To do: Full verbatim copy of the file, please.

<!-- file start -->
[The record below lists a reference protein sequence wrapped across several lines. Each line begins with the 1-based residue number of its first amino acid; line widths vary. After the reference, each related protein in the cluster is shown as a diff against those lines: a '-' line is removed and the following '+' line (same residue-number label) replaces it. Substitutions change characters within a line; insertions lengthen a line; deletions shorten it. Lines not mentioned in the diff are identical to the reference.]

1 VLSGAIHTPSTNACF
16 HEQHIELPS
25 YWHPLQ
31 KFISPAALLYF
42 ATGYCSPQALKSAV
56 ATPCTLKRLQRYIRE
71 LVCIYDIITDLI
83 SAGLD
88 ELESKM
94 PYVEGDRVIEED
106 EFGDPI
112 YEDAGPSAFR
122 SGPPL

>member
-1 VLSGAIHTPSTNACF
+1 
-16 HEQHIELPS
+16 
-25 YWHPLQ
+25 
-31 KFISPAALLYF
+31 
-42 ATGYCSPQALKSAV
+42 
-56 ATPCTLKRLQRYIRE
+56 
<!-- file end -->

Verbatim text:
[The record below lists a reference protein sequence wrapped across several lines. Each line begins with the 1-based residue number of its first amino acid; line widths vary. After the reference, each related protein in the cluster is shown as a diff against those lines: a '-' line is removed and the following '+' line (same residue-number label) replaces it. Substitutions change characters within a line; insertions lengthen a line; deletions shorten it. Lines not mentioned in the diff are identical to the reference.]

1 VLSGAIHTPSTNACF
16 HEQHIELPS
25 YWHPLQ
31 KFISPAALLYF
42 ATGYCSPQALKSAV
56 ATPCTLKRLQRYIRE
71 LVCIYDIITDLI
83 SAGLD
88 ELESKM
94 PYVEGDRVIEED
106 EFGDPI
112 YEDAGPSAFR
122 SGPPL

>member
-1 VLSGAIHTPSTNACF
+1 
-16 HEQHIELPS
+16 
-25 YWHPLQ
+25 
-31 KFISPAALLYF
+31 
-42 ATGYCSPQALKSAV
+42 
-56 ATPCTLKRLQRYIRE
+56 